People Sleep Peacefully in Their Beds at Night Only Because Rough Men Stand Ready to Do Violence on Their Behalf

George Orwell? Richard Grenier? Rudyard Kipling? Winston Churchill? John Le Carré? Apocryphal?

Dear Quote Investigator: The brilliant writer George Orwell authored two of the most powerful and acclaimed political books of the last century: 1984 and Animal Farm. The saying that interests me is usually attributed to him, and there are two popular versions:

We sleep soundly in our beds because rough men stand ready in the night to visit violence on those who would do us harm.

People sleep peaceably in their beds at night only because rough men stand ready to do violence on their behalf

I think these words are consistent with the sentiments Orwell expressed in essays, but I have read conflicting comments about whether these words are correctly ascribed to him. Would you trace the source of these statements?

Quote Investigator:There is no substantive evidence that George Orwell who died in 1950 made this remark. The earliest known matching statement appeared in a column in the Washington Times newspaper written by the film critic and essayist Richard Grenier in 1993: 1 2

As George Orwell pointed out, people sleep peacefully in their beds at night only because rough men stand ready to do violence on their behalf.

It is important to note that Grenier did not use quotation marks around the statement of the view that he ascribed to Orwell. QI believes that Grenier was using his own words to present a summary of Orwell’s viewpoint. Later commentators placed the statement between quotation marks and introduced various modifications to the passage.

This is a known mechanism for the generation of misattributions. Person A summarizes, condenses, or restates the opinion of person B. At a later time the restatement is directly ascribed to person B.

Previous researchers located the key 1993 citation and found phrases in the works of Orwell and Kipling that contain parts of the idea expressed in the aphorism under investigation. Here are selected citations in chronological order.

Continue reading People Sleep Peacefully in Their Beds at Night Only Because Rough Men Stand Ready to Do Violence on Their Behalf

Notes:

  1. 1993 April 6, The Washington Times, Perils of Passive Sex by Richard Grenier, Page F3, Washington, D.C. (NewsBank)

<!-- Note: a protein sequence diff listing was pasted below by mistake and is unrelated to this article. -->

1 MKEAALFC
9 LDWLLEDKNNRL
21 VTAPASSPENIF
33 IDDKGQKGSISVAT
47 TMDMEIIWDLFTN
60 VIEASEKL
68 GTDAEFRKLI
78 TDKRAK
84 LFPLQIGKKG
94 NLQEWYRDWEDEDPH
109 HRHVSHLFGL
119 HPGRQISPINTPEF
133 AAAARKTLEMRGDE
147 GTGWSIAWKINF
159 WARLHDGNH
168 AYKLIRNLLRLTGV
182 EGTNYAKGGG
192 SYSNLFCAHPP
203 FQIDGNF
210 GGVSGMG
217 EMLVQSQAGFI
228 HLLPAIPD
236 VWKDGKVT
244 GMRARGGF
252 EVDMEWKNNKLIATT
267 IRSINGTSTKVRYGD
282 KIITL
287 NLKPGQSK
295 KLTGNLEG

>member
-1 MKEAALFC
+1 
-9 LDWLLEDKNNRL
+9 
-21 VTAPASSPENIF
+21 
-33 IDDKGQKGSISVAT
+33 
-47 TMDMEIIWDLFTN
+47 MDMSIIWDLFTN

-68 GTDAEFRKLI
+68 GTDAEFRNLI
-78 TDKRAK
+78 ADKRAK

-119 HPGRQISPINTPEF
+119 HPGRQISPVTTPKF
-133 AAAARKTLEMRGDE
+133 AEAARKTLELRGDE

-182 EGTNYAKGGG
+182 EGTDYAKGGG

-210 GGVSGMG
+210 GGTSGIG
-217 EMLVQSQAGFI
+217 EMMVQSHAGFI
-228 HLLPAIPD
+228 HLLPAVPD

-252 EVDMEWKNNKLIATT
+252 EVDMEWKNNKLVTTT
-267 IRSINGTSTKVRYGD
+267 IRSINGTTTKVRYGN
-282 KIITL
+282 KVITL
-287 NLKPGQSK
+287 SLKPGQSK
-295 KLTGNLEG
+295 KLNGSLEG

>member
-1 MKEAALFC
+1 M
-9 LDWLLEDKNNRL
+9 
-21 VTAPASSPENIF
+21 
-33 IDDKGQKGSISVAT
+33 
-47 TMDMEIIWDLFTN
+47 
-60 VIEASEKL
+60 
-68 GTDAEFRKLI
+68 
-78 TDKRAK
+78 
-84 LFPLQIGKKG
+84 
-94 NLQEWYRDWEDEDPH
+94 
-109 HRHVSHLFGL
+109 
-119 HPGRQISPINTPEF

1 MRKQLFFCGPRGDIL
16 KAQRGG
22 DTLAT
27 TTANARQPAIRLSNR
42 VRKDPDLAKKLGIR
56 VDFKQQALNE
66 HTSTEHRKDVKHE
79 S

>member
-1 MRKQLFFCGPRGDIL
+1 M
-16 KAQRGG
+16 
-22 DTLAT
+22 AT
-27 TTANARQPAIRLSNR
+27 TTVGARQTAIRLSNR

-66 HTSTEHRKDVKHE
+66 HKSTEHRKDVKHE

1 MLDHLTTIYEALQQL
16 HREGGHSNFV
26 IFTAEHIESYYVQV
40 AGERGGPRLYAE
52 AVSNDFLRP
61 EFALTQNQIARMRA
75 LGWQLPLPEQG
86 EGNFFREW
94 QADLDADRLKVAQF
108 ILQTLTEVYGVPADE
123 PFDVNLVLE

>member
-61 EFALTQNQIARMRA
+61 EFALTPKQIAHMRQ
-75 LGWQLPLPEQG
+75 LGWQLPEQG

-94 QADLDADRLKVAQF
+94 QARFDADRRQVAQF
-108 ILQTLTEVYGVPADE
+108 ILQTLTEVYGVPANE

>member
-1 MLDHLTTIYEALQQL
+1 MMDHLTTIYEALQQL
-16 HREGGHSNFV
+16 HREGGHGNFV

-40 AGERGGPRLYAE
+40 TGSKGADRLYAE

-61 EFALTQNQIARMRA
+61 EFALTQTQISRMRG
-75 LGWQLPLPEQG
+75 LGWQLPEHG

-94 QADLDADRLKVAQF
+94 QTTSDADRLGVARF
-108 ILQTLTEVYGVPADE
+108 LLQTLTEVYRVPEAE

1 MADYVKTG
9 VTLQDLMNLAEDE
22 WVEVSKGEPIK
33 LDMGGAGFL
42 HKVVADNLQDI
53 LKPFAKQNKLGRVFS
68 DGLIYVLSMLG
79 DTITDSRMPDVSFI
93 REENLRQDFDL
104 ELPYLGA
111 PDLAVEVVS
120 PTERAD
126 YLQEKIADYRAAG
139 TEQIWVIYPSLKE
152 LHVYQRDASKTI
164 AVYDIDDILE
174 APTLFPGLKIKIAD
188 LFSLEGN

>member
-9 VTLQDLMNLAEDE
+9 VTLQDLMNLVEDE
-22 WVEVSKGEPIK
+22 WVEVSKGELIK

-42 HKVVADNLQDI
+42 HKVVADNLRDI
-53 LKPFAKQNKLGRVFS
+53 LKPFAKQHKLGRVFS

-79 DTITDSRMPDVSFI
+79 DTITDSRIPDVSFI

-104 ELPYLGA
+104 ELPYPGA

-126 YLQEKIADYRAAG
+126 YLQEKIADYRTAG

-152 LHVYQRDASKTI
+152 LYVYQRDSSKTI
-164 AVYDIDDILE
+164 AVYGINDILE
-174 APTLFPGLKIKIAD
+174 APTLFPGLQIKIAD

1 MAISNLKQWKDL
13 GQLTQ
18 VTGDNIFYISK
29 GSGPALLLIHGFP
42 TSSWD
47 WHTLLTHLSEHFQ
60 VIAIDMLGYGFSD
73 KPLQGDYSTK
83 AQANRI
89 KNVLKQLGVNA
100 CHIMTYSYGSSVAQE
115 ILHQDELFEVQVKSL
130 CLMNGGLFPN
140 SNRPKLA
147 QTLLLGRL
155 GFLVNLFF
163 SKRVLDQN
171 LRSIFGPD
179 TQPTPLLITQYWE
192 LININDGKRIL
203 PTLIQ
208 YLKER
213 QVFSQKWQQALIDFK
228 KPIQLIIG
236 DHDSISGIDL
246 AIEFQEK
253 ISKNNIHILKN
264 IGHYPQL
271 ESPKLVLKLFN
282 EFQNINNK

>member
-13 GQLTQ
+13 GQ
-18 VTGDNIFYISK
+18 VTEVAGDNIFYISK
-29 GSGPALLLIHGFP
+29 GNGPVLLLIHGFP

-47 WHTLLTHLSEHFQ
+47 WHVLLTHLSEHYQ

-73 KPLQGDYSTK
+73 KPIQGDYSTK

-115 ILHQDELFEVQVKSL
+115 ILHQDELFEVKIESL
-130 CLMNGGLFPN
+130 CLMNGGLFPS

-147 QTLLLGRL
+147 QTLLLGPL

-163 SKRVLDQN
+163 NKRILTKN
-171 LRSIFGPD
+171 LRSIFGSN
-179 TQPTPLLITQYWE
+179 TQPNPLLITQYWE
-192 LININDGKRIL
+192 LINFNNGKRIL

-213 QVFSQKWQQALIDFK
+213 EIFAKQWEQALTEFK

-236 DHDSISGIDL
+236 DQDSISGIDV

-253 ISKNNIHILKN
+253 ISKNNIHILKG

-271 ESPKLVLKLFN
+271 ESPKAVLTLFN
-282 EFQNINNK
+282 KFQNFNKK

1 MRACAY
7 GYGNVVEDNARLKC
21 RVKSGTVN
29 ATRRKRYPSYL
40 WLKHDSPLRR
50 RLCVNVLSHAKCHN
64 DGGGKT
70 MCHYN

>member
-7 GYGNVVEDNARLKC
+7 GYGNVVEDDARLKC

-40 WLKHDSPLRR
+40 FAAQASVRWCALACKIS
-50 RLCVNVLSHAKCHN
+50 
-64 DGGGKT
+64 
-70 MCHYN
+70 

2. In 2009 the noted science fiction author William Gibson expressed an interest in identifying the origin of this saying. The important 1993 citation was mentioned in a forum post at the website of Gibson by an individual using the handle Caplewood who suggested that “Grenier made it up”; William Gibson Message Board, Message from Caplewood with timestamp: July 17, 2009 10:47 AM. (Accessed williamgibsonboard.com on November 5, 2011) link

Yes, I Am Drunk, But Tomorrow I Will Be Sober, And You Will Still Be a Fool

Winston Churchill? W. C. Fields? Robinson? Dr. Tanner? Apocryphal?

Dear Quote Investigator: There is a famous anecdote featuring Winston Churchill and the British politician Bessie Braddock that I think is fictional. Supposedly Braddock encountered an intoxicated Churchill and said “Sir, you are drunk.” He replied:

And you, Bessie, are ugly. But I shall be sober in the morning, and you will still be ugly.

Websites disagree about Churchill’s exact words. But I think this whole story was concocted based on a scene in a W. C. Fields film that was released in the 1930s. The film is called “It’s a Gift” and in the script a character hostile to Fields says to him “You’re drunk.” His sharp rejoinder is:

Yeah, and you’re crazy, n’ I’ll be sober tomorrow n’ you’ll be crazy for the rest of your life.

Do you think that someone invented the Churchill tale after seeing this movie?

Quote Investigator: Your skepticism is understandable, but there is some evidence discussed later in this post in the form of testimony from Churchill’s bodyguard that there was an exchange with Braddock.

Nevertheless, this basic joke has a very long history, and the earliest version located by QI is more than one hundred and twenty-five years old. The English raconteur Augustus John Cuthbert Hare kept a diary and the entry dated July 16, 1882 recounts an incident involving a member of the House of Parliament identified only by the initials A.B. [AJCH]: